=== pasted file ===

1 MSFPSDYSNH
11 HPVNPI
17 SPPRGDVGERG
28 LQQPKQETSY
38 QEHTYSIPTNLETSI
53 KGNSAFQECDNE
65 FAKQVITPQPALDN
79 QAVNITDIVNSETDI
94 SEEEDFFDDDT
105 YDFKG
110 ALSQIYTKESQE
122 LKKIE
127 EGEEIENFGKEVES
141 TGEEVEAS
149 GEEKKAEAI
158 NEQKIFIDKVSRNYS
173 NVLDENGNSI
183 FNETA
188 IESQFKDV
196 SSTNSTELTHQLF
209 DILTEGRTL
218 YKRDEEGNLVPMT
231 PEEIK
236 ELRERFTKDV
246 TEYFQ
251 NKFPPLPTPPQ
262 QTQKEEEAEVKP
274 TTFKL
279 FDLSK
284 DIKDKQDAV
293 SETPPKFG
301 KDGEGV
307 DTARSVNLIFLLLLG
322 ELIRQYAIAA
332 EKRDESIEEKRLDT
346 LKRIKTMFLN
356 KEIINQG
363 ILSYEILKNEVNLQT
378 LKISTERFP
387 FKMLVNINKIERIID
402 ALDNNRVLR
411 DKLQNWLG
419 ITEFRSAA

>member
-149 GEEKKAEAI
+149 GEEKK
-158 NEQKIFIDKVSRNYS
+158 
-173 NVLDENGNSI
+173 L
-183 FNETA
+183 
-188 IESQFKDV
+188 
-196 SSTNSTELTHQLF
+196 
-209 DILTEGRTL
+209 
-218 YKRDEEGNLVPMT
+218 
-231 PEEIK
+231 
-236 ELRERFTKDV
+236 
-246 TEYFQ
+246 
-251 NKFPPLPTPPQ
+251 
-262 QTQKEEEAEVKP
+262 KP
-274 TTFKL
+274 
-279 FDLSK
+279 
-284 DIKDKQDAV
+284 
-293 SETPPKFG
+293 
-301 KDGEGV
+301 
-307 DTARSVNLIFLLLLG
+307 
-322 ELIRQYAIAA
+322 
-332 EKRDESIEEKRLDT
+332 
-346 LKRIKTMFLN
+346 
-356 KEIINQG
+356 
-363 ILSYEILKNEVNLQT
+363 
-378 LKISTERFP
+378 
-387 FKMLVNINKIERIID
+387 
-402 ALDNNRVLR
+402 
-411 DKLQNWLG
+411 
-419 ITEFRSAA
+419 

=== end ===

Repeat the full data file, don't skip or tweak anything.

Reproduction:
1 MSFPSDYSNH
11 HPVNPI
17 SPPRGDVGERG
28 LQQPKQETSY
38 QEHTYSIPTNLETSI
53 KGNSAFQECDNE
65 FAKQVITPQPALDN
79 QAVNITDIVNSETDI
94 SEEEDFFDDDT
105 YDFKG
110 ALSQIYTKESQE
122 LKKIE
127 EGEEIENFGKEVES
141 TGEEVEAS
149 GEEKKAEAI
158 NEQKIFIDKVSRNYS
173 NVLDENGNSI
183 FNETA
188 IESQFKDV
196 SSTNSTELTHQLF
209 DILTEGRTL
218 YKRDEEGNLVPMT
231 PEEIK
236 ELRERFTKDV
246 TEYFQ
251 NKFPPLPTPPQ
262 QTQKEEEAEVKP
274 TTFKL
279 FDLSK
284 DIKDKQDAV
293 SETPPKFG
301 KDGEGV
307 DTARSVNLIFLLLLG
322 ELIRQYAIAA
332 EKRDESIEEKRLDT
346 LKRIKTMFLN
356 KEIINQG
363 ILSYEILKNEVNLQT
378 LKISTERFP
387 FKMLVNINKIERIID
402 ALDNNRVLR
411 DKLQNWLG
419 ITEFRSAA

>member
-149 GEEKKAEAI
+149 GEEKK
-158 NEQKIFIDKVSRNYS
+158 
-173 NVLDENGNSI
+173 L
-183 FNETA
+183 
-188 IESQFKDV
+188 
-196 SSTNSTELTHQLF
+196 
-209 DILTEGRTL
+209 
-218 YKRDEEGNLVPMT
+218 
-231 PEEIK
+231 
-236 ELRERFTKDV
+236 
-246 TEYFQ
+246 
-251 NKFPPLPTPPQ
+251 
-262 QTQKEEEAEVKP
+262 KP
-274 TTFKL
+274 
-279 FDLSK
+279 
-284 DIKDKQDAV
+284 
-293 SETPPKFG
+293 
-301 KDGEGV
+301 
-307 DTARSVNLIFLLLLG
+307 
-322 ELIRQYAIAA
+322 
-332 EKRDESIEEKRLDT
+332 
-346 LKRIKTMFLN
+346 
-356 KEIINQG
+356 
-363 ILSYEILKNEVNLQT
+363 
-378 LKISTERFP
+378 
-387 FKMLVNINKIERIID
+387 
-402 ALDNNRVLR
+402 
-411 DKLQNWLG
+411 
-419 ITEFRSAA
+419 